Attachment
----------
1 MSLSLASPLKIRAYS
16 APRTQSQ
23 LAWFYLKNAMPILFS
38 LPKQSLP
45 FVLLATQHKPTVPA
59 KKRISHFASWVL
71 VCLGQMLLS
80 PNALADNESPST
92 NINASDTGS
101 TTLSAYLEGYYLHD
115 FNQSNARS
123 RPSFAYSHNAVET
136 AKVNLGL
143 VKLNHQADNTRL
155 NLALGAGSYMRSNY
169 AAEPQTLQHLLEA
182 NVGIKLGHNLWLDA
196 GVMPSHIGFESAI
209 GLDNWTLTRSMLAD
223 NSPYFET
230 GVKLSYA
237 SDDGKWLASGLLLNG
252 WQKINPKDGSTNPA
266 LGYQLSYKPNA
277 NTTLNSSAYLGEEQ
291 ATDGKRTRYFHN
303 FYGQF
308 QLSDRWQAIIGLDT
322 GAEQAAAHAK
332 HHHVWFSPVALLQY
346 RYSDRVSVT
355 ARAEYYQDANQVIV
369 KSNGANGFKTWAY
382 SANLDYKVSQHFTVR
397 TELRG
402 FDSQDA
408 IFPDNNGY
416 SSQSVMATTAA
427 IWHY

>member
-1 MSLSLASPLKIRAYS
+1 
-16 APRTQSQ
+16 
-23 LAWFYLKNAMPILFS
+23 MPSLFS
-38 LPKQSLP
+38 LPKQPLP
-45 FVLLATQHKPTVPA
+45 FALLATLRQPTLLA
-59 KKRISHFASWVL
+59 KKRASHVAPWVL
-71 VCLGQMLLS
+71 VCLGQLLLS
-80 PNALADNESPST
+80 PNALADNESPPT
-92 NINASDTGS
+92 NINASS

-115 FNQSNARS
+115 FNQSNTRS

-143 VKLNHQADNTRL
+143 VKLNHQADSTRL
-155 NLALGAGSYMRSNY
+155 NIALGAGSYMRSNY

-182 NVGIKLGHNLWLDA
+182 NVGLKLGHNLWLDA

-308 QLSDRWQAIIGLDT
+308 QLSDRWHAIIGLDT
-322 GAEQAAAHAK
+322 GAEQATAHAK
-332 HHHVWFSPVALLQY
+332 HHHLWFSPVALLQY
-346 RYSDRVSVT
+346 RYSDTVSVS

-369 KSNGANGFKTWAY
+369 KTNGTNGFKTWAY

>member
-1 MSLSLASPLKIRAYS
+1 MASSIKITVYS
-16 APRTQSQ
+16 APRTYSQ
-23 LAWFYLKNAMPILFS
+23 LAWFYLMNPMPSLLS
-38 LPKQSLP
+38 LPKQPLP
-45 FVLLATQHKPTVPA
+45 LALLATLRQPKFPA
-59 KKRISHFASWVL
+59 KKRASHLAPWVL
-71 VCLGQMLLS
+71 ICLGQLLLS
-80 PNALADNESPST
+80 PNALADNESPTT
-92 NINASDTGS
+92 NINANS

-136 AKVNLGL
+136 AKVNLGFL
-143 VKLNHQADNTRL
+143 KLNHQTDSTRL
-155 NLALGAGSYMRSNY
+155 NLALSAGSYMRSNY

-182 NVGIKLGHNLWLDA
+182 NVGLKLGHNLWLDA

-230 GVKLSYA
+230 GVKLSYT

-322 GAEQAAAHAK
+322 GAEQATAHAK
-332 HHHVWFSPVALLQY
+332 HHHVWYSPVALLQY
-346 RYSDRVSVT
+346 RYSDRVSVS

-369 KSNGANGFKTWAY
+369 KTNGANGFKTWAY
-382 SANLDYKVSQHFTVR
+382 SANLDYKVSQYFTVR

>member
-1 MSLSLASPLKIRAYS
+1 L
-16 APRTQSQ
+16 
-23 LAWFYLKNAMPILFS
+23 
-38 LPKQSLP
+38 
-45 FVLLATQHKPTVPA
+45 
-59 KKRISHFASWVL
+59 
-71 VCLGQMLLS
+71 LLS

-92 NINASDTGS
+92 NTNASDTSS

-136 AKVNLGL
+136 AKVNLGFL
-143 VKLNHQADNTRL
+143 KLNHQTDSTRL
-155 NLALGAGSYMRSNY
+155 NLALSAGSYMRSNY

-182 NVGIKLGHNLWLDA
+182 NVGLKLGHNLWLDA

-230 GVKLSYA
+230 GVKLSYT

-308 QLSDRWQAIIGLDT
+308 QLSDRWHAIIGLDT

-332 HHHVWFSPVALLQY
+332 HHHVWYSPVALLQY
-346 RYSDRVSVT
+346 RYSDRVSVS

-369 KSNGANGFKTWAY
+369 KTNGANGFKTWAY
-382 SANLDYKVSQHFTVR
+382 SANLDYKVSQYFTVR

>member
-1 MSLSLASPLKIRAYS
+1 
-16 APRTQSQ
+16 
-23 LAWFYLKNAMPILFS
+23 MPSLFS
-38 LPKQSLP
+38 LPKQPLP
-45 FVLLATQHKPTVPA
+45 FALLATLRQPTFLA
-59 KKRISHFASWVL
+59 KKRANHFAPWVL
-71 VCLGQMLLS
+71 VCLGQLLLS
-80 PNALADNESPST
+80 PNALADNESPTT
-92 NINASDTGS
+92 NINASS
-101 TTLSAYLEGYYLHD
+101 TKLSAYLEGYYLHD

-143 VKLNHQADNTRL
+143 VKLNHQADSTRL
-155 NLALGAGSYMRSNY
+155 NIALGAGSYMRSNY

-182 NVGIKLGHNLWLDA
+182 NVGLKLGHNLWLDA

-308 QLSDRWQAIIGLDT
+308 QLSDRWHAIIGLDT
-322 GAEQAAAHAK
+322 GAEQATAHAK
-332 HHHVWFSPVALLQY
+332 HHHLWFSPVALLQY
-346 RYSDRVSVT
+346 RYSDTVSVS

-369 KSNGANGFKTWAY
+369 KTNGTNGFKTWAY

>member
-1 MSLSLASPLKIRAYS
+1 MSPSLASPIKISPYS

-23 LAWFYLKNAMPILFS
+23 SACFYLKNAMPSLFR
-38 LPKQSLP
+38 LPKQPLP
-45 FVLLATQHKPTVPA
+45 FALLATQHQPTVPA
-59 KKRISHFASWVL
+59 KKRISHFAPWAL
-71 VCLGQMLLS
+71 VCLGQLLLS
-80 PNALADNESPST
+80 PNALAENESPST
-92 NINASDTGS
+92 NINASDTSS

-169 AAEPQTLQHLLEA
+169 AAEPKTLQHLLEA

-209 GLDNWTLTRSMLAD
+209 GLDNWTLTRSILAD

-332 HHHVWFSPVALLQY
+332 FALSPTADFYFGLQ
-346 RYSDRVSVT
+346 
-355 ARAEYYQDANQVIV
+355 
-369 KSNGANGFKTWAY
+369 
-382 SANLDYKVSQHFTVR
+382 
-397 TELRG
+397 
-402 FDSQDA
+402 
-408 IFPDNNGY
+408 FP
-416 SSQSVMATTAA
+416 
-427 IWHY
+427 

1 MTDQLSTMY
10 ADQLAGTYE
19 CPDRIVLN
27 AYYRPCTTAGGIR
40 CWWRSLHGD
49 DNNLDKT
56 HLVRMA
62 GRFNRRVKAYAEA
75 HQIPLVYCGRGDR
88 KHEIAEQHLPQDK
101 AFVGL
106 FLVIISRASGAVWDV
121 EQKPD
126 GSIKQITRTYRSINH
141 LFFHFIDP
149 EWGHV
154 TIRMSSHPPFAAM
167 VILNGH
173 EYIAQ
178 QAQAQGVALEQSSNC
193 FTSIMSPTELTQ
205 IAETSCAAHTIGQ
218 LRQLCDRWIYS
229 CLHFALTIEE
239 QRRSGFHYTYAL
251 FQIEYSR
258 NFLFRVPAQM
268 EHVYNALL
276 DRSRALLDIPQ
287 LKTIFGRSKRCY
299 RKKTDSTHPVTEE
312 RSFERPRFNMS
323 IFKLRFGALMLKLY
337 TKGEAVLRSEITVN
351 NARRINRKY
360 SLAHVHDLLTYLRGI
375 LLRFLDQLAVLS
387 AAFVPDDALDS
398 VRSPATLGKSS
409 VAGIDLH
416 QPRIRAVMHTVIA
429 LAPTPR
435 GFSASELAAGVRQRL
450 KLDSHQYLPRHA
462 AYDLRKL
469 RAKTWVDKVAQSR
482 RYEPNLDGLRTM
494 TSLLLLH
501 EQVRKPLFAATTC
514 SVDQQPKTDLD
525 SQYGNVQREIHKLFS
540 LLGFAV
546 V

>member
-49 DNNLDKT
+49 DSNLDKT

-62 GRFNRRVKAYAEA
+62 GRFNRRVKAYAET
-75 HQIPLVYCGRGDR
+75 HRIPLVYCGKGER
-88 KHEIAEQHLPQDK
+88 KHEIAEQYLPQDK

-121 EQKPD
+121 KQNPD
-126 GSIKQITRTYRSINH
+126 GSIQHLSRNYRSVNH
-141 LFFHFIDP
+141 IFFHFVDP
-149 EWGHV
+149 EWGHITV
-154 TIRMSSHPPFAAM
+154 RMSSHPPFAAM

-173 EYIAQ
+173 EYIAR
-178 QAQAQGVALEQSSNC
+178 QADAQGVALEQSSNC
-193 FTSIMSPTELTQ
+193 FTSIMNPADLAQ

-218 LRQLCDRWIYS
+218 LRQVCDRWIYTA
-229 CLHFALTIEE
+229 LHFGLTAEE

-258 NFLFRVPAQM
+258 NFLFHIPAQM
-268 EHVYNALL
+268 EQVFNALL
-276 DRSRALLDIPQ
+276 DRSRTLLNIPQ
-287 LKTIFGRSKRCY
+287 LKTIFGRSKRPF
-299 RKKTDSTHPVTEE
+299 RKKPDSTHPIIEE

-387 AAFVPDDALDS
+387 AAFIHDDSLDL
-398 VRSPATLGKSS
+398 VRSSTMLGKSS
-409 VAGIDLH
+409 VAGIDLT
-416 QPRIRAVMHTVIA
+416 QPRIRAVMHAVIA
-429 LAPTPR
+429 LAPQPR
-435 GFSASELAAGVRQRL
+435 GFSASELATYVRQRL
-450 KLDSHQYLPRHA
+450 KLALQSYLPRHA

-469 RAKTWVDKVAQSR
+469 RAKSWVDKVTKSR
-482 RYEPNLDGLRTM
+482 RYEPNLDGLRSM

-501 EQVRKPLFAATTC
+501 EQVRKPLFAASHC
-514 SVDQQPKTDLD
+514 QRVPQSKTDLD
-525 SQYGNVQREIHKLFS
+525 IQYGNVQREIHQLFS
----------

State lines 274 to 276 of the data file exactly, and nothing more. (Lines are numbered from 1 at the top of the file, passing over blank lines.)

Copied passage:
450 KLDSHQYLPRHA
462 AYDLRKL
469 RAKTWVDKVAQSR